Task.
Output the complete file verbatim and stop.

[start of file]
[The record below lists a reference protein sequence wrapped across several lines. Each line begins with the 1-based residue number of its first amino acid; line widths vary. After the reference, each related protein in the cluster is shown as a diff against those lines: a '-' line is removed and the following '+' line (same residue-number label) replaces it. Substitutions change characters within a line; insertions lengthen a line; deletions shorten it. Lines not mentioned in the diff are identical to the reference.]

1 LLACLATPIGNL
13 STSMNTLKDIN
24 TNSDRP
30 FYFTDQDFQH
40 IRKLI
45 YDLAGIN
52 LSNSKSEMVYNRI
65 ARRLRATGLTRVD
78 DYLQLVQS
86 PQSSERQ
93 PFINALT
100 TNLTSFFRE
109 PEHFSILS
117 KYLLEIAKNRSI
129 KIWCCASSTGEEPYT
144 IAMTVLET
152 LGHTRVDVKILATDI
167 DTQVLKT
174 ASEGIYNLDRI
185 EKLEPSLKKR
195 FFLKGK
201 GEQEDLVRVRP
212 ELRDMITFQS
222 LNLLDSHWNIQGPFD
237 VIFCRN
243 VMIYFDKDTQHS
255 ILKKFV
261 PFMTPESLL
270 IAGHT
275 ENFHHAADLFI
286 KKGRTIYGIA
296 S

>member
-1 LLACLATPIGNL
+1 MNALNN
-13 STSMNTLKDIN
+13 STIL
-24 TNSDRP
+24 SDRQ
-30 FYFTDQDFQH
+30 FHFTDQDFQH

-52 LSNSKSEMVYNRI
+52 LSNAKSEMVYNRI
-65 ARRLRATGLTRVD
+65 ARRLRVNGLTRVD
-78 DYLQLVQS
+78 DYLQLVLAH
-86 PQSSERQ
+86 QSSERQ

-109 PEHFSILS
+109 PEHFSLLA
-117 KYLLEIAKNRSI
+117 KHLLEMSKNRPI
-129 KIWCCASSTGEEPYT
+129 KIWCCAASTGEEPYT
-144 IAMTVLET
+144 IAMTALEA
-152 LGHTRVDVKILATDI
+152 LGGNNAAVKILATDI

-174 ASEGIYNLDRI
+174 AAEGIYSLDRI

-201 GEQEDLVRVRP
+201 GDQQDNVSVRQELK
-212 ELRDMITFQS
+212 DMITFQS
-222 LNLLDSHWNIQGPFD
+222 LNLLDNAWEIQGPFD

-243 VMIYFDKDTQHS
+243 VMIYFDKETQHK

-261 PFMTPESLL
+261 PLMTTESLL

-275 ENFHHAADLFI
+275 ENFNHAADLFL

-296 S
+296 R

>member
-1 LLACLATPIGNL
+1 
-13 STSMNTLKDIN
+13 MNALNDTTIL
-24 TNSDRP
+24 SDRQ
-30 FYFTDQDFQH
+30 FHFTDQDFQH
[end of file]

[The record below lists a reference protein sequence wrapped across several lines. Each line begins with the 1-based residue number of its first amino acid; line widths vary. After the reference, each related protein in the cluster is shown as a diff against those lines: a '-' line is removed and the following '+' line (same residue-number label) replaces it. Substitutions change characters within a line; insertions lengthen a line; deletions shorten it. Lines not mentioned in the diff are identical to the reference.]

1 LLACLATPIGNL
13 STSMNTLKDIN
24 TNSDRP
30 FYFTDQDFQH
40 IRKLI
45 YDLAGIN
52 LSNSKSEMVYNRI
65 ARRLRATGLTRVD
78 DYLQLVQS
86 PQSSERQ
93 PFINALT
100 TNLTSFFRE
109 PEHFSILS
117 KYLLEIAKNRSI
129 KIWCCASSTGEEPYT
144 IAMTVLET
152 LGHTRVDVKILATDI
167 DTQVLKT
174 ASEGIYNLDRI
185 EKLEPSLKKR
195 FFLKGK
201 GEQEDLVRVRP
212 ELRDMITFQS
222 LNLLDSHWNIQGPFD
237 VIFCRN
243 VMIYFDKDTQHS
255 ILKKFV
261 PFMTPESLL
270 IAGHT
275 ENFHHAADLFI
286 KKGRTIYGIA
296 S

>member
-1 LLACLATPIGNL
+1 MNALNN
-13 STSMNTLKDIN
+13 STIL
-24 TNSDRP
+24 SDRQ
-30 FYFTDQDFQH
+30 FHFTDQDFQH

-52 LSNSKSEMVYNRI
+52 LSNAKSEMVYNRI
-65 ARRLRATGLTRVD
+65 ARRLRVNGLTRVD
-78 DYLQLVQS
+78 DYLQLVLAH
-86 PQSSERQ
+86 QSSERQ

-109 PEHFSILS
+109 PEHFSLLA
-117 KYLLEIAKNRSI
+117 KHLLEMSKNRPI
-129 KIWCCASSTGEEPYT
+129 KIWCCAASTGEEPYT
-144 IAMTVLET
+144 IAMTALEA
-152 LGHTRVDVKILATDI
+152 LGGNNAAVKILATDI

-174 ASEGIYNLDRI
+174 AAEGIYSLDRI

-201 GEQEDLVRVRP
+201 GDQQDNVSVRQELK
-212 ELRDMITFQS
+212 DMITFQS
-222 LNLLDSHWNIQGPFD
+222 LNLLDNAWEIQGPFD

-243 VMIYFDKDTQHS
+243 VMIYFDKETQHK

-261 PFMTPESLL
+261 PLMTTESLL

-275 ENFHHAADLFI
+275 ENFNHAADLFL

-296 S
+296 R

>member
-1 LLACLATPIGNL
+1 
-13 STSMNTLKDIN
+13 MNALNDTTIL
-24 TNSDRP
+24 SDRQ
-30 FYFTDQDFQH
+30 FHFTDQDFQH